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TAIPEI — Australia released its 2013 Defence White Paper on May 3 outlining various defense challenges and goals the nation faces.
One area of surprise is the paper’s claim that “Australia welcomes China’s rise.” This should serve as a reality check for those in Washington who believe that Australia will serve as a key contributor to the Pentagon’s future AirSea Battle plans against China.
It is clear that economic issues are playing a significant factor in Australia’s future defense strategy. One might consider it a survival strategy.
Though the paper indicated Australia is going forward with the purchase of the Lockheed Martin F-35 stealth fighter and that it welcomed the opportunity to work with the U.S. on its Asia Pivot, there are also indicators that suggest that the country must face facts: in terms of trade for Australia, China’s continued economic growth has helped “to offset the economic troubles” of the U.S.
Australia’s geographic station places it in a critical and yet uncomfortable position vis-à-vis its long friendship with the U.S. It has a long history of placating the U.S., fighting side-by-side in World War II, Korea, Vietnam and Afghanistan, and yet today the U.S. faces a serious contender for Australia’s future survival and prosperity – China.
Though the report indicates that the Australian government does not believe that it “must choose” between China and the U.S., it “does not approach China as an adversary.”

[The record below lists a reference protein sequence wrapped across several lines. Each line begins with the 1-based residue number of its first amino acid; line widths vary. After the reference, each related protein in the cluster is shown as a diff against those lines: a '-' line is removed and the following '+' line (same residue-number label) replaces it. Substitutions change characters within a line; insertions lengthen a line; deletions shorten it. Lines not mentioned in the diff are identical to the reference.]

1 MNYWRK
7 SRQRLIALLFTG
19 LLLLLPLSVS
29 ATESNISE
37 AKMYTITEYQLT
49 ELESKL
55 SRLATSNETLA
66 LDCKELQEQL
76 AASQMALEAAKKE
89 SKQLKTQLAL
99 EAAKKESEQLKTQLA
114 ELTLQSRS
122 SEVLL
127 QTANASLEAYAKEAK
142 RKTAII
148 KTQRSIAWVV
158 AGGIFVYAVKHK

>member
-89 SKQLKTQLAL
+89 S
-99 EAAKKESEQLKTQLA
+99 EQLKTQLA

“The relationship between the United States and China, the region’s and the globe’s two most powerful states, will more than any other single factor determine our strategic environment over coming decades.”
Further, “China’s continued rise as a global power, the increasing economic and strategic weight of East Asia ...[is] an area of increasing strategic significance. In aggregate, these trends are shaping the emergence of the Indo-Pacific as a single strategic arc.”
The government’s policy is aimed at encouraging China’s peaceful rise and ensuring that strategic competition does not lead to conflict. China’s economic transformation is changing the regional global strategic balance and is a major contributor to global strategic weight shifting to the Indo-Pacific.
“This will inevitably affect the strategic calculations and posture of regional countries and is changing the balance of military power in the western Pacific.”
As an indicator of Australian efforts to face the blunt reality of China’s rising military machine, the report cites Prime Minister Julia Gillard’s visit to Beijing last month, when it was agreed to designate their bilateral relationship as a “strategic partnership.”
As a result of the trip, Australia and China will conduct annual dialogues at the “leaders-level” with two new ministerial-level dialogues: the Foreign and Strategic Dialogue and the Strategic Economic Dialogue.
These will be in addition to the longstanding Defence Strategic Dialogue held annually between the Department of Defence and the People’s Liberation Army. Australia is one of the few countries that have a strategic dialogue at the four-star level with China.
“Our joint commitment to develop our defence relationship further is articulated in the Australia-China Defence Engagement Action Plan. The Plan includes initiatives to enhance our maritime engagement, peacekeeping cooperation, humanitarian assistance and disaster relief engagement, working-level activities, academic exchanges and senior level dialogue.”